NUVO: How will this particularly impact Indiana? Already by law, we can have no sanctuary cities.

Khan Shahid: I think this is going to truly affect our state and our country because a lot of immigrants and refugees coming to the United States go through the school system and provide back into our economy. It's going to change the landscape of the United States. People that come here for better opportunities, educators, etc. – they're no longer going to be welcome. It somewhat makes every one of us feel, are we truly welcome?

NUVO: Can you tell me a bit about the mission of the Muslim Alliance of Indiana?

Khan Shahid: The Muslim Alliance of Indiana was formed shortly after 9/11. A group of people got together here locally and decided that we needed to make a change, and that we needed to be seated at the table. The Muslim Alliance advocates for Muslim Hoosiers, as well as all Hoosiers. We strive to bring changes in our state.

NUVO: If someone is deeply concerned about this, what can they do right now to help protect our Muslim friends and neighbors?

Khan Shahid: I think the first thing to do is go online and find your representative, statewide as well as who represents you in D.C. Call their office. Let them know that you live in their district, that they are your representative, and that you do not stand for this. These are our elected officials and I believe and I hope that if they get enough phone calls and enough people speak out about this, than they will truly represent us in D.C. and let our voices be heard, that we do not stand on bans on Muslims from particular countries, from refugees entering into our state.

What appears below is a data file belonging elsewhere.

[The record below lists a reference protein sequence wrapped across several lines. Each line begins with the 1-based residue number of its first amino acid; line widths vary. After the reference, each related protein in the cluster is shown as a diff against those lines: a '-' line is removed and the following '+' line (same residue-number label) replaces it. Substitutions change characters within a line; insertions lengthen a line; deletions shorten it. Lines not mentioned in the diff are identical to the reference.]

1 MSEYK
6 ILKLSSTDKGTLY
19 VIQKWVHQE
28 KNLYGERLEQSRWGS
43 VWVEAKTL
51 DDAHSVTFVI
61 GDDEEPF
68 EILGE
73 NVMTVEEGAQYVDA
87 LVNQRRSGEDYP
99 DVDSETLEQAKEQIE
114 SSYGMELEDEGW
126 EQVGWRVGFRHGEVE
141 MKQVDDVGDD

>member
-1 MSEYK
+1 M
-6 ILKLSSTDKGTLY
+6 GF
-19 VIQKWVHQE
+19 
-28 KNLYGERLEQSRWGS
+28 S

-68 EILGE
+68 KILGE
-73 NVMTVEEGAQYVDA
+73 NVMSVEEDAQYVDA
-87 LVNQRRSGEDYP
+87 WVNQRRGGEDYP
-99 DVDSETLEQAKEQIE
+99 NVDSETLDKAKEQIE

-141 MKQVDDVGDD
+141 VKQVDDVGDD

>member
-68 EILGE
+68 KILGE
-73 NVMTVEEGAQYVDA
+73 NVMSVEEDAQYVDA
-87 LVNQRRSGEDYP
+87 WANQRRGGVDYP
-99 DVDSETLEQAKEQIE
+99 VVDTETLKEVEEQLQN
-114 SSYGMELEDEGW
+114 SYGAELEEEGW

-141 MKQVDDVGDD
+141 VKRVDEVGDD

NUVO: Could you speak a bit about future programs from the Muslim Alliance of Indiana? If people want to attend those and learn more, what do you have coming up?

Khan Shahid: We will be having a Muslim Day at the Statehouse coming up in March. The date is not final; we will be releasing that on the website as well as on social media coming up very soon. We're toying with two days. If other people would come and attend with us in solidarity at Muslim Day at the Statehouse, in which they'll have an opportunity to speak with their representatives, to speak with other elected officials at our Statehouse, I think that would be a great start. There are some bills that are being introduced, or that may be introduced into our Statehouse that we find very alarming, as well as our ongoing efforts with other members in the community to get a hate crime law passed. I think that's the first one.

We've requested Governor Holcomb to do the Governor's Iftar, which will fall on Ramandan, which is a long-standing tradition of the Muslim Alliance. We have been happy to host that at the Statehouse every year. We also, every year, do an event for our refugees on World Refugee Day.

NUVO: Can you tell me about the importance of allies? Most Hoosiers are not Muslim, although there are many who live here who are. Can you tell me why it's important to stand in solidarity, and what that means for organizations like yours?

Khan Shahid: I think that when we continue to let ourselves be divided by religion, by color, by socioeconomic causes then there's no … There's power in number. And if you're able to form alliances and have a larger voice, that's what makes change. That's how revolutions are formed. I think that it's so important for people to come together on these issues that matter to all of us. Today, it's a Muslim ban. We don't know what it's going to be tomorrow. If you're not truly horrified by this, then you are naive.